We had seen spy shots of the 918 in classic race guise at the Nürburgring, but here are the first official photos from Porsche. With permission from Martini owner Bacardi & Company of Switzerland, the German automaker has grafted the iconic livery onto its high-performance green machine.
Martini has been involved with auto racing since as far back as 1968, sponsoring a Formula Two race at the Hockenheimring, and their first support of Porsche came in 1969, entering two 907s in several races. It was a Martini-liveried 917LH that won the 1971 Le Mans 24 Hours, but it was not until 1973 that Martini became a factory partner of Porsche. That partnership lasted until 1978, and during that time, Martini-shod cars won the Targa Florio in '73, the Sports Car World Championship in '76, and Le Mans in '76 and '77.
The red, white and two-shades-of-blue could be found on almost every racing Porsche of the 70s, including the 908, 917, 935, 936 and 911 RS and RSR models.
Hopefully Porsche brings the 918, in standard or RSR form, to the motorsport world. If so, though, it's probably unlikely that the plug-in hybrid supercar will wear a livery as tied to the brand's heritage as a company that makes vermouth.
Stuttgart. Driving trials of the Porsche 918 Spyder are entering the next phase. A permanent fixture of the test programme for the 918 Spyder – and in the tuning process for all Porsche vehicles – is the 20.8 km long challenging Nürburgring-Nordschleife race circuit. After all, a lap time of less than seven minutes and 22 seconds is one of the development goals of the innovative super sports car with a plug-in hybrid drive.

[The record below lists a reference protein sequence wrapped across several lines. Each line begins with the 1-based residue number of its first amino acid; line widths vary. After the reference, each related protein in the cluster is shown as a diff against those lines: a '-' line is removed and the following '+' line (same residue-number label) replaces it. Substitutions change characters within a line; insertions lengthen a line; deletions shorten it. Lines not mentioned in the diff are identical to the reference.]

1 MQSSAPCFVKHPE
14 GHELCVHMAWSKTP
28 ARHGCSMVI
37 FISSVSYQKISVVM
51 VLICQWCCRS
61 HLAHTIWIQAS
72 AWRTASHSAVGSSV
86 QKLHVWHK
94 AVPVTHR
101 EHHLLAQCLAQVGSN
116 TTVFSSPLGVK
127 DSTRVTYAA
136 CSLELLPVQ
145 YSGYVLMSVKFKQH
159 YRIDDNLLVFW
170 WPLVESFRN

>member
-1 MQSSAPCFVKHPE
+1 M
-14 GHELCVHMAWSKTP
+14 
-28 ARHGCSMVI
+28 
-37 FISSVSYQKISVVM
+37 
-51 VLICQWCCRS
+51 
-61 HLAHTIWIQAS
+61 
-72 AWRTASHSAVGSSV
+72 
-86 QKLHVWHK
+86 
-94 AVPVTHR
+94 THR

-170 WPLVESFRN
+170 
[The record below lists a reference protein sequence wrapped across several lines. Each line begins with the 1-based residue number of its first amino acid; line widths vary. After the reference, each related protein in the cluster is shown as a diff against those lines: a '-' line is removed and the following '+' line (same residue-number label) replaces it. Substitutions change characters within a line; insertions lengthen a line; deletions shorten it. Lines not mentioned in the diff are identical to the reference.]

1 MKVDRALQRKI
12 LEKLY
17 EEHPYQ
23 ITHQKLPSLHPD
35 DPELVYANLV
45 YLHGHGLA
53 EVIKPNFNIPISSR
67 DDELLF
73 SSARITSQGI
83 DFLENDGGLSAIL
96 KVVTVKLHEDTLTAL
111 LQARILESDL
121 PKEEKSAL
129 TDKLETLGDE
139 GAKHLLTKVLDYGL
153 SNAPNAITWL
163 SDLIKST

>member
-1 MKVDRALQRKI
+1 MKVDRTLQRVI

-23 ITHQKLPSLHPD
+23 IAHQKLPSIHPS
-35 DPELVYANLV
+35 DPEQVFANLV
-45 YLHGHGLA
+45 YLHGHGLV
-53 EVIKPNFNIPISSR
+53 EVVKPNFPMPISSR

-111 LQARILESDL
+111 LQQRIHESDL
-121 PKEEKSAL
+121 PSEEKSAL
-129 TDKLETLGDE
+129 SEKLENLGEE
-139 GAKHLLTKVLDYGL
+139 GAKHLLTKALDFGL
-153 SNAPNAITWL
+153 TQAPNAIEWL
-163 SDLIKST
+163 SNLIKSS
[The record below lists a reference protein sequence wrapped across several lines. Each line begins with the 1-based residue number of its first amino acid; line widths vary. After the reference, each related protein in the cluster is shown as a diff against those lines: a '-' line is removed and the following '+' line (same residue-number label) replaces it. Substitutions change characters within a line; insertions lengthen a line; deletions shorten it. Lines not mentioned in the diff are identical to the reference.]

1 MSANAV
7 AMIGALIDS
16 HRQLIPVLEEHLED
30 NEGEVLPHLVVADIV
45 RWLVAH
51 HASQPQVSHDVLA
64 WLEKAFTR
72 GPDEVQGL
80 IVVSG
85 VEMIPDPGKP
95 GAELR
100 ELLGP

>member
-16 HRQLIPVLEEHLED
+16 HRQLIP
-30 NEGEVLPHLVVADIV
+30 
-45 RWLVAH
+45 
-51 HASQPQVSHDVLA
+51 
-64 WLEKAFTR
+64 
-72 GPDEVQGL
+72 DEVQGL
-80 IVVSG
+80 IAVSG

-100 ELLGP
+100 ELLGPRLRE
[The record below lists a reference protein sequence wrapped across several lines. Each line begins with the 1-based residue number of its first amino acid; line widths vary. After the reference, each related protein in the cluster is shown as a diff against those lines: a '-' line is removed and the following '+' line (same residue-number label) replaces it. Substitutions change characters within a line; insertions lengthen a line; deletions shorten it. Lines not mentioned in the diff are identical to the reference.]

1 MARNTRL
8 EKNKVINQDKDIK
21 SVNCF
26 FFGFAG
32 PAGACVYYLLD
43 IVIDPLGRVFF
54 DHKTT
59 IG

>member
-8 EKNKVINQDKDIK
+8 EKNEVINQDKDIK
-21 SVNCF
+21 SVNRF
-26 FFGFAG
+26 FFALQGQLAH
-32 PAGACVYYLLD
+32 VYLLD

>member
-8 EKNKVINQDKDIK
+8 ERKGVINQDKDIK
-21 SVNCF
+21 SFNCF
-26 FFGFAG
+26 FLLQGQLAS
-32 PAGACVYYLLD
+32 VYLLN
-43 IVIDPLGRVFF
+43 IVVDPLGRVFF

The 918 Spyder combines a high-performance internal combustion engine with electric drives at the rear and front axles to achieve extraordinary driving performance and excellent efficiency. The system power of all three drives together is 770 hp. The car's NEDC fuel consumption is forecast to be only around three litres per 100 km, which is equivalent to CO2 emissions of about 70 g/km. The monocoque, consisting of carbon fibre reinforced polymer (CFRP), reduces the car's weight and delivers remarkable rigidity and precision. Other highlights are the car's fully variable aerodynamics, adaptive rear axle steering and "top pipes" exhaust system which routes the pipes upwards. All of this makes the Porsche 918 Spyder a super sports car for the future, even though the styling of the prototypes is reminiscent of historical models.
The latest test vehicle is now turning laps in the legendary Martini® Racing look of many historic Porsche race cars, particularly from the 1970s. More than nearly any other race car design, the Martini® Racing look quickly attained cult status in those times and is still in vogue today. Martini® was already the official partner of the Porsche factory team between 1973 and 1978. Back then, the attractively designed "Martini® Porsche" race cars with their numerous victories were a centre of conversation. These victories included finishing first overall at Targa-Florio in 1973, winning the Sports Car World Championship in 1976 and overall victories at the 24 hours of Le Mans in 1976 and 1977. As early as 1971, a Porsche 917 finished first in the legendary endurance race in Le Mans with the support of Martini®. Whether a Porsche 908, 917, 935 or 936 or one of various 911 RS or RSR models, common to all of these race cars was the memorable Martini® Racing design implemented in a wide variety of forms.
Now, a new edition of this successful partnership is making the Martini® Racing design exclusively available to the innovative 918 Spyder. Porsche AG and the Martini® brand, represented by Bacardi & Company Limited of Switzerland, have once again signed a partnership agreement to make this possible.